People of Bharat: Karthik
Updated: Oct 30, 2022
Kartik sits on a low parapet, sipping tea with his fellow workmates. He works as a housekeeping staff for an agency contracting housekeeping jobs for large offices and institutions. His current contract involves a premier college in Ahmedabad. The college campus echoes with the calls of peacocks, cuckoos and chirping of squirrels.Kartik smiles with a faraway look when I ask him where he is from. “I am from Kolkata,” he says and adds that “it’s a long way from here”.
Kartik left home in 1998 when he was about 25, in search of better-paying work. He worked in Mumbai as a plumber for many years before moving to Ahmedabad two years back. Here, he ended up working as a housekeeping staff since there was hardly any work to be found as a plumber.
His family in Kolkata owns two weaving machines which are operated by his father and brother. “The machines can weave and print at the same time”, he says, “we have to attach a naksha (design template) to it and the machine prints it.”
Kartik’s wife and children live at his parents’ house in Kolkata. “They all live together” he says matter-of-factly. “My parents, my brother, and his wife and kids, and my wife and kids as well.”
In Ahmedabad, Kartik shares a room with four co-workers. The agency takes care of rent, utilities and provides two meals a day. Sometimes on weekends, Kartik either cooks or orders in, to tickle his taste buds. Apart from these occasional cook-ins or take-outs, he has no other expenses.
“So, how much money do you make?” I ask him. He glances at the sky for a moment and replies, “After PF and other deductions, I get 7000 rupees in hand.” I enquire about the amount he sends home. His response is immediate, “I send minimum 5000 every month. Sometimes when I have more, I send more. But 5000 I always send”, he says.
Kartik receives his salary on the 7th of every month. To send money home, he visits the SBI Branch situated within the college campus. He deposits his money into his wife’s SBI account in Kolkata using a Green Card,through money transfer. The transfer is easy to do since he can give the money in cash, and he receives an SMS confirming the transaction. His wife then withdraws the money and uses it to meet household expenses. She is left with about 1000–2000 rupees at the end of each month and deposits her savings in fixed deposits from time to time.
Kartik and his friends invested in chit funds earlier, but for some years now, chit funds have been banned by the state in West Bengal. This happened after the Saradha scam in 2014. Kartik remembers the events leading up to the ban. He recounts, “Poor people’s money was being directed into running political parties. There was a lot of anger among people. Many people were killed also.”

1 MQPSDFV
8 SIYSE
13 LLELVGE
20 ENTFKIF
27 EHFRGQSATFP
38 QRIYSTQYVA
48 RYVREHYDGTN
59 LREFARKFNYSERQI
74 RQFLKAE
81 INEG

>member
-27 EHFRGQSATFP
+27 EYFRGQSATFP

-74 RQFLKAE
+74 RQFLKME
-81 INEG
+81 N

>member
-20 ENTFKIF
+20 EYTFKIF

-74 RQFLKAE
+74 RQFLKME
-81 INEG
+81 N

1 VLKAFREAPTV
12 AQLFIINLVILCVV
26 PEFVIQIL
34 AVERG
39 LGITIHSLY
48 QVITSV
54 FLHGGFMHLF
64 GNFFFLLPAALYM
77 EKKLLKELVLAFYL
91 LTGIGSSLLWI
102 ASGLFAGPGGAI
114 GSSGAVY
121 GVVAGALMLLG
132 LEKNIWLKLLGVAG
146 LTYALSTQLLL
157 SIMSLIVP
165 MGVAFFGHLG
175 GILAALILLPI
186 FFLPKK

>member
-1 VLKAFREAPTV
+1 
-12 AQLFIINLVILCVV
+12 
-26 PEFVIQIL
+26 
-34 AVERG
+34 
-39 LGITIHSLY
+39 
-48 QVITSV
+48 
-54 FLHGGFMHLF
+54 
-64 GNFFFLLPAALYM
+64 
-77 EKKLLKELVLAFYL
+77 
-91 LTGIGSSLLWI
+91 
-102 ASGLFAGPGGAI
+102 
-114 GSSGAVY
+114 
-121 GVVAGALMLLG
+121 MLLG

Kartik knows that the CEO of the chit fund has been under arrest. Some agents were caught, some were killed and many have gone into hiding. But this has not solved problems faced by people Kartik, who lost their hard-earned money. “Imagine if you are poor,” he says, “and you put your money somewhere. And then you come to know it is gone! You could wait for a year or two, but after that won’t you demand your money back? Whom will you blame? You catch the agent and ask him ‘where is my money?’ Who else can you catch?” According to Kartik, people now invest in government insurance like LIC. “There is a lot of that is happening everywhere (in Kolkata)”, he observes.
I ask him what he is saving for. “I want to buy another weaving machine. It costs about 1 to 1.5 lakh rupees,” he confesses. “How much have you saved already?” I probe further. “60–70 thousand we have saved” he calculates, “When we have enough, we will approach a dalal (broker). He will get us a new machine.”
Kartik is not sure of how long he plans to work. “Koi thikana nahi hai!” he says, shaking his hand. While this literally means ‘there is no place’, his vague response also reflects his idea of a life adrift; a life similar to thousands of men in India, who leave their homes, families and villages in search of work. Echoing my thoughts, he trails on, “I left home in ’98. Every year I go home for 20 days. That’s it! Now I don’t feel at home there (in Kolkata). Mujhe kuch samaj me nahi aata hai udhar. (I don’t understand what goes on there).I wander outside (Kolkata).”
“Will you ever go back?” I enquire. “I would,” he says, “if something happened to my father or brother! You know…if one of them should pass on. I will have to then.” As I struggle to comprehend his detached response, Kartik laughs cryptically at the shocked expression on my face.